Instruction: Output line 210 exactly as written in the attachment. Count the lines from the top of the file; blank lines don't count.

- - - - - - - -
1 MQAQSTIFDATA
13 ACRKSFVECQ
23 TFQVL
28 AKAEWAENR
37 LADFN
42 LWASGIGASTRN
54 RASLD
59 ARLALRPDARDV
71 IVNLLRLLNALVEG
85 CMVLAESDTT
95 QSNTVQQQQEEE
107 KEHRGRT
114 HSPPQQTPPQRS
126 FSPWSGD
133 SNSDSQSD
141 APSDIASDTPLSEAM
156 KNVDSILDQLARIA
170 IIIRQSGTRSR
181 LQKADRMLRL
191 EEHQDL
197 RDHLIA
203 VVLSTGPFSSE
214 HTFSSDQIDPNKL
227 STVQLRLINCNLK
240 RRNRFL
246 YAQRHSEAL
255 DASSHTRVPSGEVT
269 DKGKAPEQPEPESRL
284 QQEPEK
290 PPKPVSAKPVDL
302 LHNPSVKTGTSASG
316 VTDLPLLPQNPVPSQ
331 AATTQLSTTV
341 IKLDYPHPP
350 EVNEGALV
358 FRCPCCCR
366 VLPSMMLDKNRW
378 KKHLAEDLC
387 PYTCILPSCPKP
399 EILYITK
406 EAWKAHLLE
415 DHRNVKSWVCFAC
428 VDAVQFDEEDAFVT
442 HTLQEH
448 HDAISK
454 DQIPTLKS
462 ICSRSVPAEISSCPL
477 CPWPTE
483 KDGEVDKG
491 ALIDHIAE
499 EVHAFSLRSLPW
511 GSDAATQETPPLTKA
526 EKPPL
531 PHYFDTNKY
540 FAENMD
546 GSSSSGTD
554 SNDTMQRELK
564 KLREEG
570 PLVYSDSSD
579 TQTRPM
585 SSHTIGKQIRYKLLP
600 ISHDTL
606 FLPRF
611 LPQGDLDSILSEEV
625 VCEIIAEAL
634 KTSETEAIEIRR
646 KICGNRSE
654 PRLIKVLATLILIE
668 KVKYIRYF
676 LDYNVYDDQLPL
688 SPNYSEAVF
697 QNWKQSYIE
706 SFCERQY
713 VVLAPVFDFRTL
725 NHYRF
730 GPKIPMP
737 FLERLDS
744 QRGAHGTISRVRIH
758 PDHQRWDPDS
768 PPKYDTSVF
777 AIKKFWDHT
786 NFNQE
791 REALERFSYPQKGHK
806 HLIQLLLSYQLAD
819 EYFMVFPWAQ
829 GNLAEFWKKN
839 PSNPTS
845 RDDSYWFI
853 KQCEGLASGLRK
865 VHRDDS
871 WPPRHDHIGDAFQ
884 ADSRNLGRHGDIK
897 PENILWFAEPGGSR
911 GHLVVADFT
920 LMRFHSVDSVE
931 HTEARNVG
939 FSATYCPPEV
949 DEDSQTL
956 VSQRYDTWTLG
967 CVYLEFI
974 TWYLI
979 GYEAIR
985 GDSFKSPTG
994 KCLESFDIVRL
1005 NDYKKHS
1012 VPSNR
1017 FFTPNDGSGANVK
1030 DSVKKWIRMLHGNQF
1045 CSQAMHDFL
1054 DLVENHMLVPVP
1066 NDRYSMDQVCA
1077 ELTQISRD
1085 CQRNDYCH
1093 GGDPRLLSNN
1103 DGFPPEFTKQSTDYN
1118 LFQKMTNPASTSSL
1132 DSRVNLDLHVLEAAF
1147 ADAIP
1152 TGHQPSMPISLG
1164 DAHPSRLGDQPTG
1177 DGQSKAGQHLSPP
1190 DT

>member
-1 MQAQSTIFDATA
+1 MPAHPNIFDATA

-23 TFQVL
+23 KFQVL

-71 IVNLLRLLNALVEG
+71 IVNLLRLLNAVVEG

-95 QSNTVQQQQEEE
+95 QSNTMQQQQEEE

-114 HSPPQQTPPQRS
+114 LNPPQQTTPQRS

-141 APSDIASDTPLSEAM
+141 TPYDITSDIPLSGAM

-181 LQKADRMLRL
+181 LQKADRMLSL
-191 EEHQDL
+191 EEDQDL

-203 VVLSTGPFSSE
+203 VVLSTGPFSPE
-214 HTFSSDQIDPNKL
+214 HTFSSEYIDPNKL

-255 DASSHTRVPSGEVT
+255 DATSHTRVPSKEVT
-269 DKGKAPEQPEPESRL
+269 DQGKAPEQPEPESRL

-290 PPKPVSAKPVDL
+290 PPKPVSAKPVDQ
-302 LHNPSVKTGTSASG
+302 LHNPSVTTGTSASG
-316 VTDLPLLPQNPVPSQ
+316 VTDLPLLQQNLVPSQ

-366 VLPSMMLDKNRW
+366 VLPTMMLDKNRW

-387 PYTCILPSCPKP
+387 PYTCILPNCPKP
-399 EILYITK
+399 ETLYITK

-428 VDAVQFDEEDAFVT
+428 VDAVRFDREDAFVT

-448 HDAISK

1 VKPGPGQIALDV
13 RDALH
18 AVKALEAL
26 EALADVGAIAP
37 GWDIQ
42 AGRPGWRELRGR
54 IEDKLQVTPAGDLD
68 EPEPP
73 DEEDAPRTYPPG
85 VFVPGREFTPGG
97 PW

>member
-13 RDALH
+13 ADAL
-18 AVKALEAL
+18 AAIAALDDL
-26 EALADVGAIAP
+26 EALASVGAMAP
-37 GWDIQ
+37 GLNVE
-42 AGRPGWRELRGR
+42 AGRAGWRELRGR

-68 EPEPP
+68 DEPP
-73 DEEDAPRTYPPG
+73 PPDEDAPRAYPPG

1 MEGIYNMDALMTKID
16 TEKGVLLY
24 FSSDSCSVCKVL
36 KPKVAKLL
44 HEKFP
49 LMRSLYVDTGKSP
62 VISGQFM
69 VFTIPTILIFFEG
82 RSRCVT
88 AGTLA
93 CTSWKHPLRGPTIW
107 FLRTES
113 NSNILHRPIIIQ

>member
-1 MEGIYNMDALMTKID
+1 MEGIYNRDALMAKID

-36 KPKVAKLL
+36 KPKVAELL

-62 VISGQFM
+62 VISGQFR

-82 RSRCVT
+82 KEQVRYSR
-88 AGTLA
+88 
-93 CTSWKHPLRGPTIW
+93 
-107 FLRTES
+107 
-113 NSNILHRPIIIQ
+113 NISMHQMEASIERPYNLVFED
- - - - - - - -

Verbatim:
+82 KEQVRYSR